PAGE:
QUINCY — Red was visible throughout the Oakley-Lindsay Center on Saturday, serving as a visual reminder for heart health awareness.
The hundreds attending the Heart of Our Community Gala helped support the unmet needs of patients through the Blessing Foundation.
Maureen Kahn, president and CEO of the Blessing Health System, said that help could mean assisting with the cost of medications or a procedure.
"No matter what the cause is, this community is always willing and able to step up and help," Kahn said.
She said the gala's goal is to raise awareness of the disease and the lives that it takes each year in the community and communities across the country.
"And as women, we're all wearing red just to remind women that it's striking us, and we kind of underestimate the signs and symptoms of heart disease," she said.
The establishment of the Blessing Heart and Vascular Center in 2004 has sought to improve awareness of heart disease as well as provide treatment options locally.
"They don't have to go away," Kahn said of patients. "It's all here, local. They can get this care local. We can do their open-heart surgery here. We can put stents in here."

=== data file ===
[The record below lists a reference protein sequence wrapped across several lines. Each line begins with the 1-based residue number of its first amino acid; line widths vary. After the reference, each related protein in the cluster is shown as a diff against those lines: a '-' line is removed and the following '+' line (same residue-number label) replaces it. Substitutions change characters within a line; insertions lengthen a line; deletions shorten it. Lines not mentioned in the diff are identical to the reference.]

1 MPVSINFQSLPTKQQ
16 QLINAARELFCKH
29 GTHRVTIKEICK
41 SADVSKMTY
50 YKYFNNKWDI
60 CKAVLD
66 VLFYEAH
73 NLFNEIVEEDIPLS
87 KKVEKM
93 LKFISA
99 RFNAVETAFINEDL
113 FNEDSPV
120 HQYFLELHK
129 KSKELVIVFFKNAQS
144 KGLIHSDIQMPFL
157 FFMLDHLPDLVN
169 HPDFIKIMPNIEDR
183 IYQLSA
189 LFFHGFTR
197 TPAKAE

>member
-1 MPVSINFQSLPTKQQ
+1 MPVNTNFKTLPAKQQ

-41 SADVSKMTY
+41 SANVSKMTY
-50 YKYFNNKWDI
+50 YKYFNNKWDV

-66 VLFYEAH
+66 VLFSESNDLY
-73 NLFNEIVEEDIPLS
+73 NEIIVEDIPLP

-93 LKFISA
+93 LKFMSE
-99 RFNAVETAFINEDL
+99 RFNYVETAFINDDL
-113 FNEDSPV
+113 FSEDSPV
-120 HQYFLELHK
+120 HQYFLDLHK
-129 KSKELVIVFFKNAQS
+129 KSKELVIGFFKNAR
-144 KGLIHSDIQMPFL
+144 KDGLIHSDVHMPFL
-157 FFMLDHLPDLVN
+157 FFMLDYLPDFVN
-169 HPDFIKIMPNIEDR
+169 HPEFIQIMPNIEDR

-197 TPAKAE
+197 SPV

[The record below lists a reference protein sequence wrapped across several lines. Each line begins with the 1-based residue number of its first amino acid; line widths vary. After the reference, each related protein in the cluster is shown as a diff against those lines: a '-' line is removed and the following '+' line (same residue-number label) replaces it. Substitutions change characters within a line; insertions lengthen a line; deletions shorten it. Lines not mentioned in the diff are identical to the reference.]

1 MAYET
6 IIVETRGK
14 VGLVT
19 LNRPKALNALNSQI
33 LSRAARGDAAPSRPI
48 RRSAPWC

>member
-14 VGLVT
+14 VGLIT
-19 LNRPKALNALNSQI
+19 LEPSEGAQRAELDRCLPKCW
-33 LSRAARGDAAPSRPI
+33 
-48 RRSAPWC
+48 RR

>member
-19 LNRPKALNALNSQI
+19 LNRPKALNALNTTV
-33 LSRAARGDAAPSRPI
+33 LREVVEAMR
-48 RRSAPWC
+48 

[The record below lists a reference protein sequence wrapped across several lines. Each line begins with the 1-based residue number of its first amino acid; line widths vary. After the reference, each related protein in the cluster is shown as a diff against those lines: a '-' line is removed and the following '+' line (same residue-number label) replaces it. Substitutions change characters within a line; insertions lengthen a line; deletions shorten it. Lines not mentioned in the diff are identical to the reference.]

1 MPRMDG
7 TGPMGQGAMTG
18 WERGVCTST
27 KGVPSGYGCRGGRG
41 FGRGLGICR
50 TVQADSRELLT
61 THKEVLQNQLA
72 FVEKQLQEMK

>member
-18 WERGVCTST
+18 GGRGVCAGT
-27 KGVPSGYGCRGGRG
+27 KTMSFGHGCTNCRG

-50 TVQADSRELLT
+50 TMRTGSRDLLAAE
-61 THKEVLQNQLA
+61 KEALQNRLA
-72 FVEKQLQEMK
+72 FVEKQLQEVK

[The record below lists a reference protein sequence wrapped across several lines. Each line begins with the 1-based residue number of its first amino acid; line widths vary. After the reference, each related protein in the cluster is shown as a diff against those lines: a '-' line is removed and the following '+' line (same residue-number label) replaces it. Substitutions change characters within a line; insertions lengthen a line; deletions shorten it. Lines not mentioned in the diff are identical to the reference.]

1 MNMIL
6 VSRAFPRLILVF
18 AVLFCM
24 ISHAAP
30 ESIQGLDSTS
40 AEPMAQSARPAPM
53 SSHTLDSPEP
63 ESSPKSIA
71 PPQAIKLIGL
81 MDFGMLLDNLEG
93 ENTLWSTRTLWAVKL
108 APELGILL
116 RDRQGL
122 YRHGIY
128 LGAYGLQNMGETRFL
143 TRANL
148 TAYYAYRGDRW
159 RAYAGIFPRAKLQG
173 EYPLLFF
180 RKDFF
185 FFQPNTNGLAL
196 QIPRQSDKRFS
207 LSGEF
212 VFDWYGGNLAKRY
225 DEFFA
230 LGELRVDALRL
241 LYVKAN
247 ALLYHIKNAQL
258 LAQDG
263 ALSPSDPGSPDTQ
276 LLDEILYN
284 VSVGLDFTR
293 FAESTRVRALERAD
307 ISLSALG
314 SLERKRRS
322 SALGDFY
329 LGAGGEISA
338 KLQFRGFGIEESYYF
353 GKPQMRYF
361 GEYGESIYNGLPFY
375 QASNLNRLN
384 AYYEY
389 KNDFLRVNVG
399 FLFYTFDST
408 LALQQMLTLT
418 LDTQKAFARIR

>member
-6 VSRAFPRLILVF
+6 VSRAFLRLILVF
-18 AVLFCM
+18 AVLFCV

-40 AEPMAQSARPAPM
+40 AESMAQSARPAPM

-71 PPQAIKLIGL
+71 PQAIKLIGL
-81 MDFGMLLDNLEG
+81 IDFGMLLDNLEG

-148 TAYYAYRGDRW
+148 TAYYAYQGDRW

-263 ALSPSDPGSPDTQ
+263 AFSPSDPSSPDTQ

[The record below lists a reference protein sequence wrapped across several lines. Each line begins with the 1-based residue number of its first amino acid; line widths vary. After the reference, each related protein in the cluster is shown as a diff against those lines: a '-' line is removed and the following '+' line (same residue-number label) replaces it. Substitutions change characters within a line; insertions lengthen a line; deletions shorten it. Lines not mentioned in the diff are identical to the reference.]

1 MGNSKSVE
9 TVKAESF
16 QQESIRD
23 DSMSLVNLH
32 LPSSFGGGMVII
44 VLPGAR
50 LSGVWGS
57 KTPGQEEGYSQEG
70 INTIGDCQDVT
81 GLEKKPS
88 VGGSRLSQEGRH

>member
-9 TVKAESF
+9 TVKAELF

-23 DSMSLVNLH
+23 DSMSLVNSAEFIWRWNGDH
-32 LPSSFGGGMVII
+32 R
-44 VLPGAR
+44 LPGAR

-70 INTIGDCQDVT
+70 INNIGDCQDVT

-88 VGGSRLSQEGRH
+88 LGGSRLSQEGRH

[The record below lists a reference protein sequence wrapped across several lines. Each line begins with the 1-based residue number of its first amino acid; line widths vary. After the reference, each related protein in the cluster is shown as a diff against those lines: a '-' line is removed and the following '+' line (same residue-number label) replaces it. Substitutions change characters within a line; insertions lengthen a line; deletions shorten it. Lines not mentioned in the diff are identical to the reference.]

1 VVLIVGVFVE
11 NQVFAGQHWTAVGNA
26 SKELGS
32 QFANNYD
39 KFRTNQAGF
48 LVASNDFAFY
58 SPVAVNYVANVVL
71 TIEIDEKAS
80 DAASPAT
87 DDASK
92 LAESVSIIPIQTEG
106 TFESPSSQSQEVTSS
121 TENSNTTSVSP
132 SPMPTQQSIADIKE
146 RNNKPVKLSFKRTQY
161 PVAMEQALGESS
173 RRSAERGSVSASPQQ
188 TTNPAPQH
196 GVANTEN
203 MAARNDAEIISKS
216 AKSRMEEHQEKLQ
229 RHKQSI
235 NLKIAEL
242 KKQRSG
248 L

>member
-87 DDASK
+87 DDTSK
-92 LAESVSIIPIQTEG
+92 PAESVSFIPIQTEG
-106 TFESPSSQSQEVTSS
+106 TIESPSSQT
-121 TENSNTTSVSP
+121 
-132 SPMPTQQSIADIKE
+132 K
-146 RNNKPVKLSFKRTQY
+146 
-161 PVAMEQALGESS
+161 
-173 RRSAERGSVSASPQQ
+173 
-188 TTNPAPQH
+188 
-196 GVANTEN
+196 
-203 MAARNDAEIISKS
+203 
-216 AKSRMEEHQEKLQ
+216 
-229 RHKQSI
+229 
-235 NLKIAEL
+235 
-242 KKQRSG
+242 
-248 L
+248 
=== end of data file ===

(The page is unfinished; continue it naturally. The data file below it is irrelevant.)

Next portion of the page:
One area of growth of cardiac care at Blessing is the electrophysiology, or EP, lab.
Dr. John Hammock, a cardiologist with Blessing Physician Services, leads the EP lab, and he pointed to the growth it has seen since it launched in 2013.
"The first year I believe we did 15 to 20 procedures, and this past year we will have done over 200," Hammock said. "We are slated for this upcoming year to be doing close to 250, and we're looking for a second electrical specialist now."
Before Blessing opened the EP lab, patients had to travel to St. Louis or Springfield, Ill., for procedures.
Hammock said the EP lab continues to expand its outreach and capabilities, including offering the Watchman procedure, where a closure device is inserted in the left atrial appendage in order to help people with atrial fibrillation off blood thinners.
Blessing also added the TAVR procedure early this year that allows for aortic valve replacement via catheter. The procedure allows for patients to be released from the hospital within two days compared to four or five with traditional treatment.